The employment advantage is associated with the higher class background of White young people. After controlling for that – see Table 2 – there is little White advantage for those from professional backgrounds. For those aged 25, over one-third (34%) of the White group had a managerial or professional family background, compared with only 10% of the Pakistani/Bangladeshi group and 22% for those identifying as being of Indian ethnic group. But, as noted above, there is not the same class advantage for younger workers.

Table 2:             Proportion of 25 year-olds in paid work by social class of family at age 13/14.

Family class background White Black Mixed Indian Pakistani, Bangladeshi Any other Total
Prof / mgnr 85% 89% 86% 80% 79% 70% 85%
Intermediate, routine 77% 69% 68% 83% 78% 62% 76%
Others 74% 63% 67% 78% 70% 74% 73%
Total in paid work 79% 73% 74% 81% 75% 67% 79%

Source: own analysis of ‘Next Step’ waves 1 and 8.

Last, the White population were the least likely to have found their jobs using either Agencies or education-based advice, and among the most likely to have gained their job using personal contacts (analysis of Next Steps wave 8). This indicates a role for social capital, or perhaps non-academic skills.

It also seems that the White population are experiencing some ‘subjective’ concerns as a potential result of lower social mobility. As shown in Figure 3, the younger White population were the least likely to agree that ‘Britain is a place where hard work is rewarded’ or that it is easier for them to improve things than their parents’ generation.

Figure 3: Attitudes of 25 year-olds by ethnic group.

Source: ‘Next Steps’ wave 8. 

Sociologists have long been interested in the transition of young people into the labour market, males especially.[6] Social and cultural transformations since earlier ground-breaking research have presented challenges to modern schooling and have been accompanied by de-industrialisation and the fragmentation of traditional lifestyles. Competition and pressure are elements that may deter working class boys from conforming to school requirements, and reflect socioeconomic changes away from a traditional working class counter school culture. Ongoing research (Brown) suggests that many lower-achieving students have a work-based focus, with perhaps an ‘instant gratification’ attitude to working and bringing in money at a younger age (for instance around cars, particularly in rural areas). The majority of AS level student participants in MB’s current study noted a strong sense of competition in both driving or causing them to reject expectation in education.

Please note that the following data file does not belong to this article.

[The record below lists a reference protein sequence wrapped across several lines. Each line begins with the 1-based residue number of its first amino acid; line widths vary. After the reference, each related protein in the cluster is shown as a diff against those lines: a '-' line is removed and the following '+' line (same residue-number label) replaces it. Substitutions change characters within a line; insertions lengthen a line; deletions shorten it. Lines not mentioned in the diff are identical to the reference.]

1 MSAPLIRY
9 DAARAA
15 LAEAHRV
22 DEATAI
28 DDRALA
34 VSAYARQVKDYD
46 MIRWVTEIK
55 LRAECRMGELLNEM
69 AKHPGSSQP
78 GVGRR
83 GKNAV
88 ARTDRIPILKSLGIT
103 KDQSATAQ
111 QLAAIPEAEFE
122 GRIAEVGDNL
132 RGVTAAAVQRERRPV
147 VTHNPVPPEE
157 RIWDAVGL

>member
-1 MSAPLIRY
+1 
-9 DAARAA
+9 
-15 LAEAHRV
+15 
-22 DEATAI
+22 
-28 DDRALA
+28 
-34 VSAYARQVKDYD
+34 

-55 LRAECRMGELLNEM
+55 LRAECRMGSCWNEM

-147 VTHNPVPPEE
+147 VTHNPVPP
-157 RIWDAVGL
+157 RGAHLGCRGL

The Green Paper has laudable aims in attempting to bring communities together. However, it tends to downplay the strong and impressive progress already made towards gaining academic qualifications, apart from among the White population (and particularly for those from a working class background).

There remains an overall ethnic minority penalty in the labour market, contra to the educational progress and this relates to employment rates though not to the quality of work. Part of success in employment is also related to interaction with families and peers which may well be shaped by cultural differences. This may contribute to the ethnic minority ‘penalty’. Working class culture may be more conducive to conforming to the labour market than to the educational system, but overall success in rates of employment should not stop further investigation of the occupational profiles of those jobs and the opportunities for progression, nor the exclusion of some groups through discrimination (see Ashe, this volume).

A case study on page 29 slips though in allowing a now-merged school to be described as having pupils from a “White British working class background.”
[2] Stokes, L.; Rolfe, H.; Hudson-Sharp, N.; Stevens, S. (2015). A compendium of evidence on ethnic minority resilience to the effects of deprivation on attainment. National Institute of Economic and Social Research & University of Oxford 015. ISBN: 978-1-78105-482-6.
[3] Strand, S. (2015) Ethnicity, deprivation and educational achievement at age 16 in England: Trends over time. Report to the Department for Education.
[4] Data from ‘Next Steps’ was supplied by the UK Data Service. University College London. UCL Institute of Education. Centre for Longitudinal Studies. (2018). Next Steps: Sweeps 1-8, 2004-2016. [data collection]. 14th Edition. UK Data Service. SN: 5545. We thank these groups, and the respondents providing data, but only we are responsible for the interpretations made here.[5] See Government statistics website on ethnic minorities.
Perhaps most famously, Willis, P. (2017). Learning to labour: How working class kids get working class jobs. Routledge.


Mary Brown is an associate lecturer and Stephen McKay a professor, within the School of Social & Political Sciences at the University of Lincoln.

Image: Made by apprentices reception: Restaurant Associates. CC BY-NC-SA 2.0